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I am having some issues with panning dark chocolate and would really appreciate some help please.

I am using Sicao 62% (I blend 70% and 53% as that is all that my supplier can supply me). I have no real issue when I do coffee beans but when I pan razz cherries, raspberry jellies or freeze dried strawberries it's a different matter.

I can do any of these with milk or white chocolate simply by leaving the pan to run and bringing the atmospheric temperature  up a bit towards the end of the panning process (to around 19 degrees C). This makes the chocolate plastic and it smooths beautifully so I can polish it.

But the dark gets hard and with products that "give" a bit, the chocolate tends to crack and/or the final shellac seal (Capol 425M) cracks and chips as the chocolate in the pan and the chocolate on the product are simply too hard. As I say, milk (36%) and white are no problem. Coffee beans, being hard themselves are OK too as the chocolate and seal does not need to flex. At least I THINK this is what is happening. (The strawberries are brittle so they can't "flex" either).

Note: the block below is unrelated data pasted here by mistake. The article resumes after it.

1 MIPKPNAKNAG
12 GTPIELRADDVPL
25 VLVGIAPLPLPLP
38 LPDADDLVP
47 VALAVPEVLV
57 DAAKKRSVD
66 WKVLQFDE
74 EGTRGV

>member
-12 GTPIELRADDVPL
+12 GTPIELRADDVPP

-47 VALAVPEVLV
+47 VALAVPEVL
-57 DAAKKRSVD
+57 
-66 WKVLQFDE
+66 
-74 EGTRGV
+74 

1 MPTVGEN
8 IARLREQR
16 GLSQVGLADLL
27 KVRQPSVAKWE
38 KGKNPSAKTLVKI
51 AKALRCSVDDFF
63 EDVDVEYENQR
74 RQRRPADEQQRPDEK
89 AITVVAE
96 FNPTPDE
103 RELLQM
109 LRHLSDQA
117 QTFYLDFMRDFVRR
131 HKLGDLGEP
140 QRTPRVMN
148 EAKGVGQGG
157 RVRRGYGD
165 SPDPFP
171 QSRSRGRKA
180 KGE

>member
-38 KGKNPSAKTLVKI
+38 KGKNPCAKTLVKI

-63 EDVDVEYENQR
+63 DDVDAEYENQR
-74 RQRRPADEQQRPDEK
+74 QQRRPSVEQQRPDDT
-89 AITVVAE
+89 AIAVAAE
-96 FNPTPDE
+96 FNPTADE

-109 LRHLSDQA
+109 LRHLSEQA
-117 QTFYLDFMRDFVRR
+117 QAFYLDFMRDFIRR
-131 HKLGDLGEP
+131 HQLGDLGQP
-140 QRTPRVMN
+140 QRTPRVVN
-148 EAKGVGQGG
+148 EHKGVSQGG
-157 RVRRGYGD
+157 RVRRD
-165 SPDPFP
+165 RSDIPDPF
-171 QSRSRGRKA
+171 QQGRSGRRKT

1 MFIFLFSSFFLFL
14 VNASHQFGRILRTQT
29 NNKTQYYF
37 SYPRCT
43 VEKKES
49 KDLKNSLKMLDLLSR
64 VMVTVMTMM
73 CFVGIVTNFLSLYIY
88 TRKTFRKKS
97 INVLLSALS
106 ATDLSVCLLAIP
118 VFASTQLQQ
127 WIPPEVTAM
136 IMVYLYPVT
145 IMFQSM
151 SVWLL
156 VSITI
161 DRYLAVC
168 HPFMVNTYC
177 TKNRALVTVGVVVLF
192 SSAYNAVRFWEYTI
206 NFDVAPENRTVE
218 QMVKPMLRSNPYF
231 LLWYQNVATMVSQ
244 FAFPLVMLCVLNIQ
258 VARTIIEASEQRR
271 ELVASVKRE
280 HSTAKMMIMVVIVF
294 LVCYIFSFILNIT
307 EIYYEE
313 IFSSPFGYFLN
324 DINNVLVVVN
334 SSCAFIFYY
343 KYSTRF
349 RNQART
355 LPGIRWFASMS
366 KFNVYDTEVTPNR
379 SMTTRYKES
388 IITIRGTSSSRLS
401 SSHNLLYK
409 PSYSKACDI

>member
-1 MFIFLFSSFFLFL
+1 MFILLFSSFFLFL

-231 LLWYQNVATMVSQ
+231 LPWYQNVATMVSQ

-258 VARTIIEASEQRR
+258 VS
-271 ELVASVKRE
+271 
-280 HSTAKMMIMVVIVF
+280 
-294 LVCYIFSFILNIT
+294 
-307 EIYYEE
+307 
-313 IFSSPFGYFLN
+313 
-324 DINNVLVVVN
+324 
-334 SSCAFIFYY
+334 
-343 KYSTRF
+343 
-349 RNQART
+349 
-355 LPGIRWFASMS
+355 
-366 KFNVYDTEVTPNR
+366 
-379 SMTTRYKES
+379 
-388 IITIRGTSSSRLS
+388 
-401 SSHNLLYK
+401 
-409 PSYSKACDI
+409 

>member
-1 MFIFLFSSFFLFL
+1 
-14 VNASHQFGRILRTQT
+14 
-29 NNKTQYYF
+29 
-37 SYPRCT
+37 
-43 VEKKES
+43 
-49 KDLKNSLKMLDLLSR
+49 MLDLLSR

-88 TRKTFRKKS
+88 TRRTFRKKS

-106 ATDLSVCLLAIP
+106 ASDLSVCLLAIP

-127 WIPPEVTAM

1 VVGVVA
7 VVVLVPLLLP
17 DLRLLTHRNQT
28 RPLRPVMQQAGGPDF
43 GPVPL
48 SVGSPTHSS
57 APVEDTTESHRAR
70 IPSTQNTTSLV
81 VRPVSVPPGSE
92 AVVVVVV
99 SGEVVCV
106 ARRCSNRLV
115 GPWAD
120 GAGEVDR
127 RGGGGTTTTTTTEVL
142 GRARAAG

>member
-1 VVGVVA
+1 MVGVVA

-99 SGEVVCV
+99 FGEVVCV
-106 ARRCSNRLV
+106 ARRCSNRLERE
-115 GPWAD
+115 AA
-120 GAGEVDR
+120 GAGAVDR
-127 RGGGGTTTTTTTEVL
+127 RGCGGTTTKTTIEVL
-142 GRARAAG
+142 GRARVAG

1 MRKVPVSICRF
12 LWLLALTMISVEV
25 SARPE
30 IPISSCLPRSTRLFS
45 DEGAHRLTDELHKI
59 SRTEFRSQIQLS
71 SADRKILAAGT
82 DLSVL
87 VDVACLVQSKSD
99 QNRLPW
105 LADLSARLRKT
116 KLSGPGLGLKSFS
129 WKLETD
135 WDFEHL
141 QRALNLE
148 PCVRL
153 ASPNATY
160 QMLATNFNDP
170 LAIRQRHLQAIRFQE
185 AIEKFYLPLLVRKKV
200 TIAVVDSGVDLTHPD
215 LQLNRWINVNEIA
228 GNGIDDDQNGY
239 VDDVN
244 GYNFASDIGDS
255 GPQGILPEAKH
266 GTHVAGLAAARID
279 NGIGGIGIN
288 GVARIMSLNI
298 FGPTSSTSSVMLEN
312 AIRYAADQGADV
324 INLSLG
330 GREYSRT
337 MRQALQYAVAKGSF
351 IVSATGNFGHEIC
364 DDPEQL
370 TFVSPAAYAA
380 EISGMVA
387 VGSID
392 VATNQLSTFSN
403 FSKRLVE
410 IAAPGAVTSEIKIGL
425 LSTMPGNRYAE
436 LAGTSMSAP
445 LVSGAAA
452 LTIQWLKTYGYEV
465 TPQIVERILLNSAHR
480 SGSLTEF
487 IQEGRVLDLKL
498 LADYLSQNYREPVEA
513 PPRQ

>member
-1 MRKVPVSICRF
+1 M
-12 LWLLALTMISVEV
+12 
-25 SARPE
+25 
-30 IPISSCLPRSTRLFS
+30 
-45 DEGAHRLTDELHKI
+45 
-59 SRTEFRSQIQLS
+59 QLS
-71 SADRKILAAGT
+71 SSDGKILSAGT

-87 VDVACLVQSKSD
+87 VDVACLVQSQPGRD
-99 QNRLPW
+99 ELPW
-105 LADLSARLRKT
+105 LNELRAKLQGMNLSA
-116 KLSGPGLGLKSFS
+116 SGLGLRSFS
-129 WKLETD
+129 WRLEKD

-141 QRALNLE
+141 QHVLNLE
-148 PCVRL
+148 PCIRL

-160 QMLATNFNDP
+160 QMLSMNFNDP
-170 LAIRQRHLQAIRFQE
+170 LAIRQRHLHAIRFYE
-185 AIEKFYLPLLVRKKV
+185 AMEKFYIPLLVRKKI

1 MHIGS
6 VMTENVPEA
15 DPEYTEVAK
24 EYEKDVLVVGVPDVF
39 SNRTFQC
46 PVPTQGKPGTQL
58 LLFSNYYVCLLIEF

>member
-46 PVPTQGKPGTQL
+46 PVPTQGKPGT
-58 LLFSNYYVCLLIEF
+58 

So, is there a way to make the dark chocolate more flexible and "plastic"? Or do I need a better technique? (Very possible!)

Forgot to mention that I am using the same stainless steel pan for both panning and polishing as it's all that I have. Many people have two pans but that's for another lifetime I think.

Thanks in advance if anyone can help!

Tags: chocolate, dark, hard, panning, plastic, polishing, shellac

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colin...  

are you sure you pan is not overloaded?  Just a thought.